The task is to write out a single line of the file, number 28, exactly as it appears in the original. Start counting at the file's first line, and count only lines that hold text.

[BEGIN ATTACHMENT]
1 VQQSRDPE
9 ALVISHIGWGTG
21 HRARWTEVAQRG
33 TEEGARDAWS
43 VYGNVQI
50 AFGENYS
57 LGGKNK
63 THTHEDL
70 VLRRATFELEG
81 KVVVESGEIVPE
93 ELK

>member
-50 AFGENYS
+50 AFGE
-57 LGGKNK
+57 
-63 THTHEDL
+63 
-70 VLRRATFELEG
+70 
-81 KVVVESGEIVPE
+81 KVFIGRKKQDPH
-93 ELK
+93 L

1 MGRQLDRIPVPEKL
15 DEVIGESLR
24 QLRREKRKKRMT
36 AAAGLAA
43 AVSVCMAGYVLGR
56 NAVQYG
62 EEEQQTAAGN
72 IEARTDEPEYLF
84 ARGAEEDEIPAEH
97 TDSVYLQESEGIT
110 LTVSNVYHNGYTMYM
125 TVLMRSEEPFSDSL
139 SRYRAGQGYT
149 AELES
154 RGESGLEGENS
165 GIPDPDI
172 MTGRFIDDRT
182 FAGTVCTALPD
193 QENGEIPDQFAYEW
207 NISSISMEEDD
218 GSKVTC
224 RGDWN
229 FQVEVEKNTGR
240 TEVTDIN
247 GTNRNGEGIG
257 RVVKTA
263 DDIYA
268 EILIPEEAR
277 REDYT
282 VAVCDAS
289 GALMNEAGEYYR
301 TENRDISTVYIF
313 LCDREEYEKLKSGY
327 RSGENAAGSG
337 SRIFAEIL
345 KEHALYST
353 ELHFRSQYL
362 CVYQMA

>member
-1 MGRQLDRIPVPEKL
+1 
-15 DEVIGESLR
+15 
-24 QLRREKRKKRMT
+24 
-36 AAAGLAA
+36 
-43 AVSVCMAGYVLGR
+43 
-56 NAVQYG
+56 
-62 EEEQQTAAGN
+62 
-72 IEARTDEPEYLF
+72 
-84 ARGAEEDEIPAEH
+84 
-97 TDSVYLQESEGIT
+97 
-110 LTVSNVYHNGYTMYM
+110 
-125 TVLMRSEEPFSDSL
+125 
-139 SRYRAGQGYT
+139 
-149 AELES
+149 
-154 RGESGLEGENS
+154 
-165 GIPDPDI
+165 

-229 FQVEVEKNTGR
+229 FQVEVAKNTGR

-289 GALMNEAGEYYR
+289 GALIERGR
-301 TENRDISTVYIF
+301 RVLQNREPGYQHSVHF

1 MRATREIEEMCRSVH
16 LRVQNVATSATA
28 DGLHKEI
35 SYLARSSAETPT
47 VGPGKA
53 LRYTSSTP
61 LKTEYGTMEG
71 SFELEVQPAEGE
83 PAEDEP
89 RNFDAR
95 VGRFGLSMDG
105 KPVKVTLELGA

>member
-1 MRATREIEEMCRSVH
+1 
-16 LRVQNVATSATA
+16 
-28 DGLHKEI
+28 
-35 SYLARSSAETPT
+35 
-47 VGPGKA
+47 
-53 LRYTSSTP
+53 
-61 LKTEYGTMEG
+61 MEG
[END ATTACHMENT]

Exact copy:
36 AAAGLAA